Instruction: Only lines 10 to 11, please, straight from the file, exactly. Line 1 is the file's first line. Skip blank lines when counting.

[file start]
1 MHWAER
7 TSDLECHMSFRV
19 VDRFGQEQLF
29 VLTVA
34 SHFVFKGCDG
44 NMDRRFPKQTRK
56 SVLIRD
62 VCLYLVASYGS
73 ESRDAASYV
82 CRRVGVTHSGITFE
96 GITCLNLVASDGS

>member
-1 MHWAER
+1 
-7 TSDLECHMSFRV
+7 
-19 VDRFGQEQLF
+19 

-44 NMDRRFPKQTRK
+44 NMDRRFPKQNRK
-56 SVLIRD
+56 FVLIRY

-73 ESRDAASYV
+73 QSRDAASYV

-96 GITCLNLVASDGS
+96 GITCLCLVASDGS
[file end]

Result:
82 CRRVGVTHSGITFE
96 GITCLNLVASDGS